- On its last day of operations, Life Esidimeni Waverley had to scramble to get accommodation for patients who were supposed to be moved to NGOs.
- The department informed Waverley that NGOs were full, an inquest has heard.
- NGOs had to use outdated pictures to try and match patients with their medical records.
When the Life Esidimeni Waverley Care Centre shut its doors on 31 May 2016, the facility’s employees had to, at the last minute, find alternative accommodation for 38 frail mental health patients.
The patients were supposed to have moved to NGOs after the Gauteng health department terminated contracts with Life Esidimeni.
But on the last day of operations at Waverley, the department informed the facility that NGOs were full. There was also no transport to take the remaining patients to other facilities.
This is the testimony given by former Life Esidimeni nursing manager Zanele Buthelezi at the Life Esidimeni Inquest sitting in the Gauteng High Court in Pretoria.
The inquest is investigating whether anyone can be held criminally liable for the deaths of 144 mental healthcare patients when they were moved to NGOs from Life Esidimeni.
Buthelezi said that, on the last day of the moves, they expected all patients to be transferred to NGOs.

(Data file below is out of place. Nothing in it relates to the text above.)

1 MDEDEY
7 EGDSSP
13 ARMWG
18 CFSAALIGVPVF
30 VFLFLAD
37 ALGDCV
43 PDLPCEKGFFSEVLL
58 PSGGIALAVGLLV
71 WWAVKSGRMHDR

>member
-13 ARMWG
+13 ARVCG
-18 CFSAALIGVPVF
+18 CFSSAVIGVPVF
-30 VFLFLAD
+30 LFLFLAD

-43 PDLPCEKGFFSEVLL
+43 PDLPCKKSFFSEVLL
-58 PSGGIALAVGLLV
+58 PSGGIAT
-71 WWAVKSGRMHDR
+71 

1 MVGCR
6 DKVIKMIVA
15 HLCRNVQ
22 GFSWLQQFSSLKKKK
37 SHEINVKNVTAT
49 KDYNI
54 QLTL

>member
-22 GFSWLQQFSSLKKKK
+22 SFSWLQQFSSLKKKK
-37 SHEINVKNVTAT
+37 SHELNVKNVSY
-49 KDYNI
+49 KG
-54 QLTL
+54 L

“The patients were prepared to be transferred to the NGOs. All of us anticipated that the mental health users were going to an NGO. The unfortunate part, they [health department officials] were told the NGOs were full, and there is no way mental healthcare users can be transferred because they had no transport. We were stuck with the mental health users.”
She said that, when they realised what was happening, they had informed the Life Esidimeni head office.
“We then received information via our head office that the department of health was requesting that they [patients] be transferred to Randfontein Care Centre.”
She added that 38 patients, mostly men, had been moved at about 20:00.
“Some of those mental care users were frail. The frail ones were the last to be transferred.”
A month after the patients were moved to Randfontein, they were again transferred to the Buhlebenkosi NGO. The NGO received 40 male patients from Randfontein, 10 of whom were originally at Waverley.
The legal representative for Buhlebenkosi, advocate Ebenezer Prophy, told Buthelezi that some patients didn’t have name tags when they arrived at the facility. Staff members had to use pictures in the patient files in an effort to match them to their names.
Most of the patients didn’t have name tags. How they identified them is that certain files had photographs, but those photographs were outdated. The remaining users’ names were called in the hope they would answer to those names. That is how their files were allocated to them.
Buthelezi answered that she could not account for the month that the patients spent at Randfontein.
“We handed the record and the medication to government officials. They were the ones responsible to take the mental healthcare user to take them to their transport. I cannot account for what happened when they left our gate.”
Prophy said only four of the 10 patients had arrived with extra clothes.
The rest, he said, only had the pyjamas they were wearing when they arrived.
“That’s not true,” Buthelezi said.
The inquest continues.